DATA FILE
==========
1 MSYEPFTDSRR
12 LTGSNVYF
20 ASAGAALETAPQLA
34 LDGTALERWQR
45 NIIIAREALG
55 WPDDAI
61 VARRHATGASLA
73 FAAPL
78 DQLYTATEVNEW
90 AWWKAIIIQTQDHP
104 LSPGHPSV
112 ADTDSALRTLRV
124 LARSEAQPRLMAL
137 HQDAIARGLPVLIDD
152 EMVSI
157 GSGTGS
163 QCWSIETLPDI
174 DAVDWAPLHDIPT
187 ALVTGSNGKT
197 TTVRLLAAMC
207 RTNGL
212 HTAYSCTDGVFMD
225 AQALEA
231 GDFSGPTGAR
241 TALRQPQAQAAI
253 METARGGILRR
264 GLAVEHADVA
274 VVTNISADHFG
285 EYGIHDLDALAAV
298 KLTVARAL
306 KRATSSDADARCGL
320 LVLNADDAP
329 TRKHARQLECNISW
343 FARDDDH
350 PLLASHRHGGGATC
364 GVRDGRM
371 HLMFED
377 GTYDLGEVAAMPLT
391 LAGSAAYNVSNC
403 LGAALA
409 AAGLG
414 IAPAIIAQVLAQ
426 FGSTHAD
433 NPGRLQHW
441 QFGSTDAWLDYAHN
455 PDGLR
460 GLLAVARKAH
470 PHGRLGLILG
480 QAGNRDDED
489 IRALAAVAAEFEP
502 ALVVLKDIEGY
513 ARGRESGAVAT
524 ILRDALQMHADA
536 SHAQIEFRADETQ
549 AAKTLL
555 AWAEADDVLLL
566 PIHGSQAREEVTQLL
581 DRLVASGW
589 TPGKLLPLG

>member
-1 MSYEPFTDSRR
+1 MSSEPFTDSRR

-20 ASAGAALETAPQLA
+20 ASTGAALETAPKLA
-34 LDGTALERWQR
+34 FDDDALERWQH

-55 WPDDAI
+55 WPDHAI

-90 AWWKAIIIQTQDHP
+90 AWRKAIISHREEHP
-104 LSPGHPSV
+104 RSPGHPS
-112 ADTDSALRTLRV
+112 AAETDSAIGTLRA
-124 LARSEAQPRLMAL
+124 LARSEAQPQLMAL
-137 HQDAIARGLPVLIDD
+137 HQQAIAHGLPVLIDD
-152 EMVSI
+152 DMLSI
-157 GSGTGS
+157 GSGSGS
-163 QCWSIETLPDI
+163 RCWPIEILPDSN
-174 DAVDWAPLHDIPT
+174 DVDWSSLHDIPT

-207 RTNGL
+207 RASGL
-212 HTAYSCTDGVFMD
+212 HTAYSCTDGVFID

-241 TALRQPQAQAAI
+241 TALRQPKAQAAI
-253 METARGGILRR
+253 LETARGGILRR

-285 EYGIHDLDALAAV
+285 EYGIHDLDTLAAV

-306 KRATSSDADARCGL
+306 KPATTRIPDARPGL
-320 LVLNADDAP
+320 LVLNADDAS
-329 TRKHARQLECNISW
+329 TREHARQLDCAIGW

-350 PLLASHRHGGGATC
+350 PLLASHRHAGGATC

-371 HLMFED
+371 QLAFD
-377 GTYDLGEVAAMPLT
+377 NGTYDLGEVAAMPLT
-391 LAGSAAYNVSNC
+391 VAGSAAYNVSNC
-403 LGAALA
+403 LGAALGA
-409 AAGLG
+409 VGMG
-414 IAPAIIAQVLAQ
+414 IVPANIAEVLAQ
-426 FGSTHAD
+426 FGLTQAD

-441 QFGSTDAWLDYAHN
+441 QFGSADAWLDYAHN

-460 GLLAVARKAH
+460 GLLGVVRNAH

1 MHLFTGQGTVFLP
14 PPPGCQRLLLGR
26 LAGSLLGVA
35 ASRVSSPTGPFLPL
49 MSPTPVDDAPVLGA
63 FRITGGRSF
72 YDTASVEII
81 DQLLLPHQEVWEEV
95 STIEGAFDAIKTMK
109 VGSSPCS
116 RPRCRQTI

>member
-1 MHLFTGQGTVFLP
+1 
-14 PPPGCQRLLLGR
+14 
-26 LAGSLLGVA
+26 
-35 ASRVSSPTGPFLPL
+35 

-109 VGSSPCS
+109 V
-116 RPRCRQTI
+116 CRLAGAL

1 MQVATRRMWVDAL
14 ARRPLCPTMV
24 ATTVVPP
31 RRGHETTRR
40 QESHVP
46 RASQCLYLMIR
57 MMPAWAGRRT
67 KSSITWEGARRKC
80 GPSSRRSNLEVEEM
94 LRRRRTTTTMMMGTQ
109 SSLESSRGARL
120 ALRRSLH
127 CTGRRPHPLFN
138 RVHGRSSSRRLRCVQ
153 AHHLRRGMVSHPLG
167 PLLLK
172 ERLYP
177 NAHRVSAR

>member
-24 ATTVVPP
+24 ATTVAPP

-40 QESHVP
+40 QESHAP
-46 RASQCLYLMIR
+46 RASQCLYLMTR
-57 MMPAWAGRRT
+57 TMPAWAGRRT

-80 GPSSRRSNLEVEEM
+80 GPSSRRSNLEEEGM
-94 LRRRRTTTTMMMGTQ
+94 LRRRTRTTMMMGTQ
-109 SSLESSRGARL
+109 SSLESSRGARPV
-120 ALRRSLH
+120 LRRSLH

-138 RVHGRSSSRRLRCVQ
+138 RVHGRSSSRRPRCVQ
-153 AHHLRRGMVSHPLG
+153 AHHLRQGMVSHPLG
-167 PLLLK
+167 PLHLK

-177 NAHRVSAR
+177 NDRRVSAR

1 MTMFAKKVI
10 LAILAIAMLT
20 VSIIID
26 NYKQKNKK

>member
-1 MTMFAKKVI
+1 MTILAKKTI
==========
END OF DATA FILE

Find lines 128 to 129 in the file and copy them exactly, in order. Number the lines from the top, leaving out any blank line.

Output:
63 FRITGGRSF
72 YDTASVEII